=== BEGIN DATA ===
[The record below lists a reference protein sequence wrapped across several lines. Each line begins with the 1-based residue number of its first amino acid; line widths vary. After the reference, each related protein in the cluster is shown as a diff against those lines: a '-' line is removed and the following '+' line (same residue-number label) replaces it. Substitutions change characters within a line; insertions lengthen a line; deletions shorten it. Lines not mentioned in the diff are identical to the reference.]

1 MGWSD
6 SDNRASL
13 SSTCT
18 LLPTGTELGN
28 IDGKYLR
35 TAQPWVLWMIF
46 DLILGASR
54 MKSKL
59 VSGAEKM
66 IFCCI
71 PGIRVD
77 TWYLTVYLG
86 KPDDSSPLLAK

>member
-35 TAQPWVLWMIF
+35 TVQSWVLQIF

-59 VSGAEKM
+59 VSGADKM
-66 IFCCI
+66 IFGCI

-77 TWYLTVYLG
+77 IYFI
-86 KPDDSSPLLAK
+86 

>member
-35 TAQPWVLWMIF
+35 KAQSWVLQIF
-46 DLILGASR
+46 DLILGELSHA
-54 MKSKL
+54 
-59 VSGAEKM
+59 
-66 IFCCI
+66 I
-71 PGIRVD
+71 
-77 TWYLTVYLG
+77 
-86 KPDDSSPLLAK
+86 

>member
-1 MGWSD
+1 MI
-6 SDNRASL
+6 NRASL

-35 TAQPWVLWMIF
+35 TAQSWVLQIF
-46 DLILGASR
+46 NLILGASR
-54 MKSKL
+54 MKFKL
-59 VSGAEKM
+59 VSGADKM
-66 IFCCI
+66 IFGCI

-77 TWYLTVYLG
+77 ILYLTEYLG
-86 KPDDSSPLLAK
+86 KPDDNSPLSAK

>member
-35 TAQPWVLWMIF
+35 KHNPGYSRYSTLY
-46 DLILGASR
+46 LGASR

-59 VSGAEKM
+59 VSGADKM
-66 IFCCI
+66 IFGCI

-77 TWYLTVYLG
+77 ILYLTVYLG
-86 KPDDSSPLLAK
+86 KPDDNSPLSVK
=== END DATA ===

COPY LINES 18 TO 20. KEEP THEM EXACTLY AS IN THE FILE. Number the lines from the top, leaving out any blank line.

-59 VSGAEKM
+59 VSGADKM
-66 IFCCI